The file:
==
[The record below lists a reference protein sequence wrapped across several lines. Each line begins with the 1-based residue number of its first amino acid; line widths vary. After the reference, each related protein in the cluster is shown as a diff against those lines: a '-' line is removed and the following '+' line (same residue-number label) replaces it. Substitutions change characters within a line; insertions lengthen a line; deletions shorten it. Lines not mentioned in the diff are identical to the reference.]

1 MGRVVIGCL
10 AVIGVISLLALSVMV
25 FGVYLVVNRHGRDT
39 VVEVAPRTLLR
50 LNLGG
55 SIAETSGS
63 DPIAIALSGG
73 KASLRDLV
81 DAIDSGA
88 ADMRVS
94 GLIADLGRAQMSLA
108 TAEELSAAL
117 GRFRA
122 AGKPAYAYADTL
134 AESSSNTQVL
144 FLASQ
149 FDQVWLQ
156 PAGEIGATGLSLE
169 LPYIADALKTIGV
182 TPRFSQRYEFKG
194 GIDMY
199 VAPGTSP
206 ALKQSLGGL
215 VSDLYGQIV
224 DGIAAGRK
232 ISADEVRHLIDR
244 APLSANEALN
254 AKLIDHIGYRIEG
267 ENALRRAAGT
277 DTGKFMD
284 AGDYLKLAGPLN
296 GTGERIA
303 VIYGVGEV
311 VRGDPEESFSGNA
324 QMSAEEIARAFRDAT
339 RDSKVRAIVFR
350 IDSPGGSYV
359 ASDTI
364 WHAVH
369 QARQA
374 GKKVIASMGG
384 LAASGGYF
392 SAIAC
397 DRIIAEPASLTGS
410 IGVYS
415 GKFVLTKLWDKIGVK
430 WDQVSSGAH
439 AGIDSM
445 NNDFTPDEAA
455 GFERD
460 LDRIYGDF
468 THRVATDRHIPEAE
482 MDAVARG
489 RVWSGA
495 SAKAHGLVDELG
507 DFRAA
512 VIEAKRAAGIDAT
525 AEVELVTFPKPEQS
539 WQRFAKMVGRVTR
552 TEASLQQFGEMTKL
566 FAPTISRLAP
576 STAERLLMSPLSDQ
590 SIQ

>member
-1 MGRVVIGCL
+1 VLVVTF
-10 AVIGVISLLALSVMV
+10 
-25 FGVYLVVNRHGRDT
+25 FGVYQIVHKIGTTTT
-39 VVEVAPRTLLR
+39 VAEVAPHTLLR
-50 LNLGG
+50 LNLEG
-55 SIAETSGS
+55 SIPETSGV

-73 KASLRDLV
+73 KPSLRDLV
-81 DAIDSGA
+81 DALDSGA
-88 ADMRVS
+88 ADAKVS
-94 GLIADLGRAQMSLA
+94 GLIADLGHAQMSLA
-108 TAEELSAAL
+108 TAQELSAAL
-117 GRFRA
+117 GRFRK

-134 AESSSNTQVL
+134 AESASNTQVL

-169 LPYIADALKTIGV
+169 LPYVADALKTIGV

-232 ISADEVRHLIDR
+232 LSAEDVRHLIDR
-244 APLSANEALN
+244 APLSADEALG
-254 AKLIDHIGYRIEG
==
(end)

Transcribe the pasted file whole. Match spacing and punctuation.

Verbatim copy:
[The record below lists a reference protein sequence wrapped across several lines. Each line begins with the 1-based residue number of its first amino acid; line widths vary. After the reference, each related protein in the cluster is shown as a diff against those lines: a '-' line is removed and the following '+' line (same residue-number label) replaces it. Substitutions change characters within a line; insertions lengthen a line; deletions shorten it. Lines not mentioned in the diff are identical to the reference.]

1 MGRVVIGCL
10 AVIGVISLLALSVMV
25 FGVYLVVNRHGRDT
39 VVEVAPRTLLR
50 LNLGG
55 SIAETSGS
63 DPIAIALSGG
73 KASLRDLV
81 DAIDSGA
88 ADMRVS
94 GLIADLGRAQMSLA
108 TAEELSAAL
117 GRFRA
122 AGKPAYAYADTL
134 AESSSNTQVL
144 FLASQ
149 FDQVWLQ
156 PAGEIGATGLSLE
169 LPYIADALKTIGV
182 TPRFSQRYEFKG
194 GIDMY
199 VAPGTSP
206 ALKQSLGGL
215 VSDLYGQIV
224 DGIAAGRK
232 ISADEVRHLIDR
244 APLSANEALN
254 AKLIDHIGYRIEG
267 ENALRRAAGT
277 DTGKFMD
284 AGDYLKLAGPLN
296 GTGERIA
303 VIYGVGEV
311 VRGDPEESFSGNA
324 QMSAEEIARAFRDAT
339 RDSKVRAIVFR
350 IDSPGGSYV
359 ASDTI
364 WHAVH
369 QARQA
374 GKKVIASMGG
384 LAASGGYF
392 SAIAC
397 DRIIAEPASLTGS
410 IGVYS
415 GKFVLTKLWDKIGVK
430 WDQVSSGAH
439 AGIDSM
445 NNDFTPDEAA
455 GFERD
460 LDRIYGDF
468 THRVATDRHIPEAE
482 MDAVARG
489 RVWSGA
495 SAKAHGLVDELG
507 DFRAA
512 VIEAKRAAGIDAT
525 AEVELVTFPKPEQS
539 WQRFAKMVGRVTR
552 TEASLQQFGEMTKL
566 FAPTISRLAP
576 STAERLLMSPLSDQ
590 SIQ

>member
-1 MGRVVIGCL
+1 VLVVTF
-10 AVIGVISLLALSVMV
+10 
-25 FGVYLVVNRHGRDT
+25 FGVYQIVHKIGTTTT
-39 VVEVAPRTLLR
+39 VAEVAPHTLLR
-50 LNLGG
+50 LNLEG
-55 SIAETSGS
+55 SIPETSGV

-73 KASLRDLV
+73 KPSLRDLV
-81 DAIDSGA
+81 DALDSGA
-88 ADMRVS
+88 ADAKVS
-94 GLIADLGRAQMSLA
+94 GLIADLGHAQMSLA
-108 TAEELSAAL
+108 TAQELSAAL
-117 GRFRA
+117 GRFRK

-134 AESSSNTQVL
+134 AESASNTQVL

-169 LPYIADALKTIGV
+169 LPYVADALKTIGV

-232 ISADEVRHLIDR
+232 LSAEDVRHLIDR
-244 APLSANEALN
+244 APLSADEALG
-254 AKLIDHIGYRIEG